Although very little could be seen on the surface, the foundations of the building were very well preserved below the turf, and by the end of the excavation we could actually retrace the footsteps of the coastguards, one hundred years ago – walking through the front porch and down into the parlour, through to the kitchen and over to the hearth, the heart of any home during this period. The excavations showed that to begin with at least the conditions were quite cramped, with each unit holding just 384 square feet of floor space. In modern terms this would not even meet the minimum floor space for a studio flat, and yet from the census records we know that one Coastguard stationed here lived in a single unit with this wife and no less than 10 children. We recovered a huge number of artefacts relating to the Coastguards, but also found evidence for much earlier occupation – a 6,000 year old Neolithic flint axe, which was unexpected. This type of tool would have been used by the first farmers to clear the woodland which grew on these slopes after the last Ice Age – rather ironic, given that it was found buried in the eroded soils which this deforestation had caused.
All along our coastline, every day, the elements chip away at cliffs, sand dunes and inter-tidal areas, threatening archaeological sites in the process. CITiZAN (the Coastal and Intertidal Zone Archaeological Network) is the first national response to this threat, and over the last few days the SSAP has been working with CITiZAN to record one such site, the wreck of the Coonatto. This square-rigged clipper, laden with a cargo of wool and copper, came ashore amid a heavy storm and thick fog on a Monday morning in 1876 - the ribs of the vessel can still be seen at low tide beneath the Crowlink Coastguard Station where we excavated in May. Working on the site can be difficult, as there is only a short window of time to work there before the tide sweeps back, but the team have now managed to make detailed plans of the remains of the vessel, and have managed to locate the keelson (the internal base of the ship). They even retrieved some felt still preserved between the outer planking of the vessel where it was used to prevent wear and tear on long voyages. It was a totally new type of archaeology for our volunteers, and we will continue working with the CITiZAN team over the coming year, at the Coonatto and other sites which are hidden each day by the tides at Birling Gap.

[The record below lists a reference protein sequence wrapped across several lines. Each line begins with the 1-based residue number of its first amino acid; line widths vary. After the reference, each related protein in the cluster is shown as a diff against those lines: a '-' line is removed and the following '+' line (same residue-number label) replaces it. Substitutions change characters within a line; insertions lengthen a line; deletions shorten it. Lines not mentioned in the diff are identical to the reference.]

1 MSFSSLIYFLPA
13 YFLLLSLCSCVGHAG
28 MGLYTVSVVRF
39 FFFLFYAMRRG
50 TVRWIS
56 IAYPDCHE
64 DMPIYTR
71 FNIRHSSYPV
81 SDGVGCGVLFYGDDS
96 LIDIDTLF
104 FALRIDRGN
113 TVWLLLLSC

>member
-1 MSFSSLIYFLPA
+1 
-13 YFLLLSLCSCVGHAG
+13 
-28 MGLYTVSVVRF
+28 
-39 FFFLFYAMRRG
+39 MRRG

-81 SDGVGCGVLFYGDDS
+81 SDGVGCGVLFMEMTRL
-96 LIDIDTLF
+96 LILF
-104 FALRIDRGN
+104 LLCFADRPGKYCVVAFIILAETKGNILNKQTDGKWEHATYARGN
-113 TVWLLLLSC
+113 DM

The site was initially a decoy airfield, but the Luftwaffe didn’t take the bait, so it became an emergency landing strip and by 1941 was designated as a forward satellite station. Hurricanes from Friston were involved in the disastrous Dieppe raid of 1942, and the airfield also played an important role in supporting the D-Day landings of June 1944 when the Operations Record Book notes that “Many emergency landings were made and the airfield began to look like a Bomber Station when almost every type of bomber and fighter could be identified…”. But the site also has a deeper past. Airborne laser scanning, capable of producing a highly detailed model of the ground surface, has shown the remains of extensive systems of fields which almost certainly date to the Iron Age and Romano-British periods, around 2,000 years ago. In fact, this area has even produced flint tools which pre-date the last Ice Age, something we hope to investigate further.